Each week, Barron's publishes the Dow Jones Market Laboratory containing a list of price changes for 100 industries. The chart below shows the 10 best performing (shaded green) and 10 worst performing industries (shaded red) on a YTD basis, along with some middle of the pack industries that draw our attention (shaded yellow).
The chart also provides the percent price change that would be required for each industry to move to the mid-point of its 52 week price range.
The simple average of the unweighted industry prices changes for YTD is -4.7%. The weighted average of all stocks in the U.S. market as measured by the performance of the Vanguard Total Market Index (NYSEARCA:VTI) is -8.51%.
Given all the pain and anguish over banks in recent months, it is interesting to note that their decline on a YTD basis is somewhat middle of the road among the 100 industries, and has a return between the average of the industries and the total market return. That is probably an encouraging sign in the face of the more panic oriented statements and sentiment around banking.
We warned on banks last year, and suggested after the fourth quarter of 2007, and perhaps the first quarter of 2008, banks might become attractive again. Banks are beginning to show relative strength.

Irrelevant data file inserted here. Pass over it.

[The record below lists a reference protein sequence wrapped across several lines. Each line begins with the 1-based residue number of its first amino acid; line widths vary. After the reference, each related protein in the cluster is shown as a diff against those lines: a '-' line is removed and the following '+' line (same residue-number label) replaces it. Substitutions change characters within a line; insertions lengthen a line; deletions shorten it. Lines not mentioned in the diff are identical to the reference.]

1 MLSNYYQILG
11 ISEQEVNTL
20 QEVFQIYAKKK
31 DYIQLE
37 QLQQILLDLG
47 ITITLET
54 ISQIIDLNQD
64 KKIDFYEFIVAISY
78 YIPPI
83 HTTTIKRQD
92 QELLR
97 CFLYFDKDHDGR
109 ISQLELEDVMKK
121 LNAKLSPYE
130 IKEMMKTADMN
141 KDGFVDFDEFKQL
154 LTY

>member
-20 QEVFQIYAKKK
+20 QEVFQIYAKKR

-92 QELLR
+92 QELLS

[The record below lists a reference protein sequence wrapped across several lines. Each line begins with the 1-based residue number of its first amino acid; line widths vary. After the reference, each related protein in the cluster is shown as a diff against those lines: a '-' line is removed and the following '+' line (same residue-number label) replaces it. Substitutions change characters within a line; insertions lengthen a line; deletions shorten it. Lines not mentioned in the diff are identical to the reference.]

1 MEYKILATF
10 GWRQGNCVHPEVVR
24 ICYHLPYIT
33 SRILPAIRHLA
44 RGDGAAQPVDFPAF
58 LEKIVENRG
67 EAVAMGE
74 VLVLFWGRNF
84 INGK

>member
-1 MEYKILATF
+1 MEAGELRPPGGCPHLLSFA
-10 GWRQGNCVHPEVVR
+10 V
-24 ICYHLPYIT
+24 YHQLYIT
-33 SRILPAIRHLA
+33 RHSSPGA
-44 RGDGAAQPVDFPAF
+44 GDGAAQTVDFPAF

We also warned all last year about equity REITS. They too are showing encouraging relative performance.
Banks and REITs each have a solid gain potential to reach the mid-point of their 52-week price range as well. Integrated oils, on the other hand, would have to decline over 6% to reach their 52-week price range mid-point. There is nothing sacred about a mid-point, but it’s one interesting factoid to process when thinking about risk and reward potential.
Integrated oil and gas is a real disappointment in terms of response to $103 oil. Clearly, the market does not expect oil company profits to move anything like parallel to the price of the commodity — or maybe it does, by not believing in the sustainability of current oil price levels.
Home construction is bucking the trend and the sentiment as the third best industry YTD.
Travel and tourism is no surprise as a loser, given the impact of the miserable performance of the the U.S. Dollar on foreign travel, the high cost of driving domestically and probable reduction in discretionary spending during the currrent malaise.